Letter to My Former School-Aged Self

When school started last week, I came to the striking realization:

This is my 20th year of school.

20

years.

That’s a looooonnnngggg freaking time. 

My high school diploma, my B.A., and 2 2/3 master’s degrees later (long story), I am faced with the reality that in 3 months, I will no longer be a student.

It seems surreal that after so many years of books sprawled across the floor, APA formatting, editing, and power points and Prezis, I will be able to work 9-5. And then I can go home and watch TV or take a walk or… I don’t know, conquer the world? What do normal people do after work?

School and I have had an interesting, bumpy, but generally symbiotic, relationship. As I tend towards uptight perfectionism, that for sure extended to school.

I was that person who started worrying about the SAT in 8th grade. Yes, I took an SAT prep class in 8th grade (ironically, the SAT changed significantly by the time I reached 11th grade, so the class was essentially meaningless). I obsessively studied flash cards for my AP French exam during my senior year spring break trip and Hawaii.

Yup, it was that bad. I needed to chill. And Xanax. Most definitely Xanax. 

Since the school year is beginning, marking a new season of school and also my last semester of graduate school, I decided to write a letter to my former student self, the uptight perfectionist student who couldn’t help but write papers on Friday nights. Because I have some advice for her. 

 

Dear Charlotte,

Hey what’s up? 

I see you’ve started school again this year. I’m just going to warn you right now, your school picture isn’t going to be great. But there are more important things in life. 

I come to you from the future. I want to give you some advice that will make your life way better. 

1. You are more than grades, scores, and fleeting praise from peers or teachers. You may have certain achievements but you are not these things. Consequently, if you don’t do well on something, you don’t suck at life. It’s okay. It’s really okay. Your academic performance isn’t your identity. 

2. You don’t have anything to prove. The sinister voice of shame whispers to you that you’re never enough, so you spend your life trying to prove that you are. But that’s a lie. You are enough, and you don’t need to prove yourself. 

3. You are not perfect. I know, shocker, because perfectionism is your daily motivator. I’m just gonna be real: you have strengths and weaknesses. These weaknesses are not sources of shame that should disgust you. They are what they are. You are good at some things and worse at others. You might have to work hard in physics, and you know what, whatever. You didn’t want to be a physicist anyway.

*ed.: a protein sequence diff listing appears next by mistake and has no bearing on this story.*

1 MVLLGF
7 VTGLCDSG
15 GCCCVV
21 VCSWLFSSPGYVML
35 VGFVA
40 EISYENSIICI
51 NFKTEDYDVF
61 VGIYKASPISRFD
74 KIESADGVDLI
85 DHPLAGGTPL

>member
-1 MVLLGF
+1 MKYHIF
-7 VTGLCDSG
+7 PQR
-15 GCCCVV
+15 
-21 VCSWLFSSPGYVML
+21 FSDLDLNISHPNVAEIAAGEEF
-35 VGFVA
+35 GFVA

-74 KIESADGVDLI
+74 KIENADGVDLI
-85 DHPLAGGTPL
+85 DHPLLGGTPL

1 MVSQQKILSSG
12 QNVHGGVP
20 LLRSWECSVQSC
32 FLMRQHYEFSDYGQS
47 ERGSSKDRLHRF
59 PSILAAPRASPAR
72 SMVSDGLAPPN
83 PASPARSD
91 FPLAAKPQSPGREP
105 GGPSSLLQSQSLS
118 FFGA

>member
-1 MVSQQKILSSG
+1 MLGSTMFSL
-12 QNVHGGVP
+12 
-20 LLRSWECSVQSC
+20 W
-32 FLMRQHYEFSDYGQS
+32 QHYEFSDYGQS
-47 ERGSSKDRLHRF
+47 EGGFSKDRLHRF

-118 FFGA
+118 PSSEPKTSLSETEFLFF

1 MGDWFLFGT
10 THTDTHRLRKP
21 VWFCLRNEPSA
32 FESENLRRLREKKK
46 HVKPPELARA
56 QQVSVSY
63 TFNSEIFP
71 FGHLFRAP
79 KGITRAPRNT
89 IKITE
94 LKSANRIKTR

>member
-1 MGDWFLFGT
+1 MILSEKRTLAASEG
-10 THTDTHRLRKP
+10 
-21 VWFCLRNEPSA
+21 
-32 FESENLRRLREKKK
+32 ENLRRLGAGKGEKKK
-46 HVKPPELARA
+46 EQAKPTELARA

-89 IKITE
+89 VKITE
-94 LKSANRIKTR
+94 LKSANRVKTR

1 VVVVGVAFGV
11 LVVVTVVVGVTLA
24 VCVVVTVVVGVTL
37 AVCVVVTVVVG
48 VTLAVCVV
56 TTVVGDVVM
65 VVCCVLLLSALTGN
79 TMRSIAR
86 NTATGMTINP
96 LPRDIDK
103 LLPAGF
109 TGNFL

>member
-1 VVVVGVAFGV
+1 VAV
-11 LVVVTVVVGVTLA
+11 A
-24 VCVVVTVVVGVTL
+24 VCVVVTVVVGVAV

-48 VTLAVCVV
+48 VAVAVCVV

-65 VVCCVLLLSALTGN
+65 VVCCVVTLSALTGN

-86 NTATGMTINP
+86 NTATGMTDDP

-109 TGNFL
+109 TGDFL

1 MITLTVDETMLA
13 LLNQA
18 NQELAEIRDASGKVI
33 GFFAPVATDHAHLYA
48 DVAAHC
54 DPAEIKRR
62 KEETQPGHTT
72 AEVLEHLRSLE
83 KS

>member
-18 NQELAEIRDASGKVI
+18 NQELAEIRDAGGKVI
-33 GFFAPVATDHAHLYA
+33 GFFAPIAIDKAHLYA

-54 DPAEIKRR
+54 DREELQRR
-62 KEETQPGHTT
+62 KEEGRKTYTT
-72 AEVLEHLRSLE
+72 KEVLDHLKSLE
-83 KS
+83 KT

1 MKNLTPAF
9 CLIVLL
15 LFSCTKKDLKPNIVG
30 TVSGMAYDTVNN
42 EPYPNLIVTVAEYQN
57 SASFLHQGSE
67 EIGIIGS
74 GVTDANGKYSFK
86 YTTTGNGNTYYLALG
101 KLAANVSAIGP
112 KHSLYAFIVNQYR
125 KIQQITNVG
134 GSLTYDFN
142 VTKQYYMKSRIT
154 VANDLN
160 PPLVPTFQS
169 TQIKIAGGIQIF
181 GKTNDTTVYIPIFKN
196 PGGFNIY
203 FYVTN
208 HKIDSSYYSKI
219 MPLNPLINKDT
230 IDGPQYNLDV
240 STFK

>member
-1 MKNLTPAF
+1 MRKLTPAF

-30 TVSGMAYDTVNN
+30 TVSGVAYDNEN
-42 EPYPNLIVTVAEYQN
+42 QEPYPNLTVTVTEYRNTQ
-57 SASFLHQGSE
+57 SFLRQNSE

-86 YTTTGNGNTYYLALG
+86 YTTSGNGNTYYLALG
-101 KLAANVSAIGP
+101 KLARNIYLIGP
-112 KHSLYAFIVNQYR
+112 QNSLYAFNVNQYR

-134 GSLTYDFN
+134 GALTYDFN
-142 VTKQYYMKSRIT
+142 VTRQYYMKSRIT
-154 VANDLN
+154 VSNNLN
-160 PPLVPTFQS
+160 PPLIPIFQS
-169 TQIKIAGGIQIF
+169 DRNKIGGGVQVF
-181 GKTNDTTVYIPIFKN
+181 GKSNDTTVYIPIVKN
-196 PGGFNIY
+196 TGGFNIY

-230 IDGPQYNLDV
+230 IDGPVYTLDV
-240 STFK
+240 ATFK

4. It is okay to take a night (or weekend… gasp!!) off. You do not need to study 24/7, as if your life is in imminent danger, and the only way you can save it is by studying every. single. night. Go out with your friends. You will treasure this much more than studying later. 

5. The things you think matter don’t. That AP French test I was talking about earlier? Didn’t matter. Not one bit… because you ended up switching languages. The SAT? Also didn’t really matter. Because you ended up only using the ACT. Your grades? In the grand scheme of things, a B on a math test is a drop of water in a pond, an insignificant molecule in a long line of academic transcripts. Those hours you spent beating yourself up about these things were for nothing.

6. The things you don’t think matter do. Remember how much you hated AP Statistics? Well… that was actually one of the most useful things you ever took because you ended up studying psychology. You may think you know what you need right now, but you have no idea. Because you are a hormonal adolescent, and you will change so much. Keep your mind open. 

7. School will not fill the void that is in your heart. No grades, presentations, or awards will make you feel complete because there is something much deeper going on, an existential angst, that is within you. It will not be satiated through your hours of homework. There is so much more deep inside of you. You will find God, your passions, and you will experience connection and meaning. Not now, but someday. 

8. It will be okay. It will really be okay. Detentions are not the end of the world. Neither is a B. Your future success in life is not riding on that science test.